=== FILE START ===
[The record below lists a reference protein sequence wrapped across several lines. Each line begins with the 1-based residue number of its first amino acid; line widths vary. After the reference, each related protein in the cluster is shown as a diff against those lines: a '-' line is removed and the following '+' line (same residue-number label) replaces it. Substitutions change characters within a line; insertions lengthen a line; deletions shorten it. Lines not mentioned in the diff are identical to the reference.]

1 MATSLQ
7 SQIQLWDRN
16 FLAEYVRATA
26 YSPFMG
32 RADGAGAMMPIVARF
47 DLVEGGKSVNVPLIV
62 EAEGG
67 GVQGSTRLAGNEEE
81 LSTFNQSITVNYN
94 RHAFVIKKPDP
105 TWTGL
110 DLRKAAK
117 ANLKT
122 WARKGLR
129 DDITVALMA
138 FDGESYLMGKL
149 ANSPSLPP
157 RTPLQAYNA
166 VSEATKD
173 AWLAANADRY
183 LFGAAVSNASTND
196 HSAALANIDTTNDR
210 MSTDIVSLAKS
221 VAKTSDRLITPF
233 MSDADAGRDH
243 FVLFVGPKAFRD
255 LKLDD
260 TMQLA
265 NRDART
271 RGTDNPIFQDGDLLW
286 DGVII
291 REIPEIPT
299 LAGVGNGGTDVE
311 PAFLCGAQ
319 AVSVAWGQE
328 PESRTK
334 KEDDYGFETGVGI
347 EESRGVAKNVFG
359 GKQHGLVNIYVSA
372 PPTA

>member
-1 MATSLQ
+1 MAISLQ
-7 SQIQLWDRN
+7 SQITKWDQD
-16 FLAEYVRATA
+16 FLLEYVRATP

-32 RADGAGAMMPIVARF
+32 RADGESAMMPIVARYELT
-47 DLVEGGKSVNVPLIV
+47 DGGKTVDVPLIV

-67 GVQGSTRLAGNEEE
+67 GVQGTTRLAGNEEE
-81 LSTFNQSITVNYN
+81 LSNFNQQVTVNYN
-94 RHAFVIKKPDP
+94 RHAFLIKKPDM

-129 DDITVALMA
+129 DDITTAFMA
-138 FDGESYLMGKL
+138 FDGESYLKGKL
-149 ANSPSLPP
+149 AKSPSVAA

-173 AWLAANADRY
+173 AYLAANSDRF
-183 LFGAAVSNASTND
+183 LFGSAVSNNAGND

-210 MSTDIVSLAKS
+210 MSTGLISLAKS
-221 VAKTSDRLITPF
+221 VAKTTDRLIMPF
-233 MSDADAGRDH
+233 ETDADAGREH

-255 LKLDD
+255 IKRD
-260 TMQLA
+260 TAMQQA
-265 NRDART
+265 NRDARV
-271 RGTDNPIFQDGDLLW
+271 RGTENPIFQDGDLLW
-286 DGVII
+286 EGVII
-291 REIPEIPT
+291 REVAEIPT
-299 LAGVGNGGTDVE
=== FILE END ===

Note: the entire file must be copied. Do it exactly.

[The record below lists a reference protein sequence wrapped across several lines. Each line begins with the 1-based residue number of its first amino acid; line widths vary. After the reference, each related protein in the cluster is shown as a diff against those lines: a '-' line is removed and the following '+' line (same residue-number label) replaces it. Substitutions change characters within a line; insertions lengthen a line; deletions shorten it. Lines not mentioned in the diff are identical to the reference.]

1 MATSLQ
7 SQIQLWDRN
16 FLAEYVRATA
26 YSPFMG
32 RADGAGAMMPIVARF
47 DLVEGGKSVNVPLIV
62 EAEGG
67 GVQGSTRLAGNEEE
81 LSTFNQSITVNYN
94 RHAFVIKKPDP
105 TWTGL
110 DLRKAAK
117 ANLKT
122 WARKGLR
129 DDITVALMA
138 FDGESYLMGKL
149 ANSPSLPP
157 RTPLQAYNA
166 VSEATKD
173 AWLAANADRY
183 LFGAAVSNASTND
196 HSAALANIDTTNDR
210 MSTDIVSLAKS
221 VAKTSDRLITPF
233 MSDADAGRDH
243 FVLFVGPKAFRD
255 LKLDD
260 TMQLA
265 NRDART
271 RGTDNPIFQDGDLLW
286 DGVII
291 REIPEIPT
299 LAGVGNGGTDVE
311 PAFLCGAQ
319 AVSVAWGQE
328 PESRTK
334 KEDDYGFETGVGI
347 EESRGVAKNVFG
359 GKQHGLVNIYVSA
372 PPTA

>member
-1 MATSLQ
+1 MAISLQ
-7 SQIQLWDRN
+7 SQITKWDQD
-16 FLAEYVRATA
+16 FLLEYVRATP

-32 RADGAGAMMPIVARF
+32 RADGESAMMPIVARYELT
-47 DLVEGGKSVNVPLIV
+47 DGGKTVDVPLIV

-67 GVQGSTRLAGNEEE
+67 GVQGTTRLAGNEEE
-81 LSTFNQSITVNYN
+81 LSNFNQQVTVNYN
-94 RHAFVIKKPDP
+94 RHAFLIKKPDM

-129 DDITVALMA
+129 DDITTAFMA
-138 FDGESYLMGKL
+138 FDGESYLKGKL
-149 ANSPSLPP
+149 AKSPSVAA

-173 AWLAANADRY
+173 AYLAANSDRF
-183 LFGAAVSNASTND
+183 LFGSAVSNNAGND

-210 MSTDIVSLAKS
+210 MSTGLISLAKS
-221 VAKTSDRLITPF
+221 VAKTTDRLIMPF
-233 MSDADAGRDH
+233 ETDADAGREH

-255 LKLDD
+255 IKRD
-260 TMQLA
+260 TAMQQA
-265 NRDART
+265 NRDARV
-271 RGTDNPIFQDGDLLW
+271 RGTENPIFQDGDLLW
-286 DGVII
+286 EGVII
-291 REIPEIPT
+291 REVAEIPT
-299 LAGVGNGGTDVE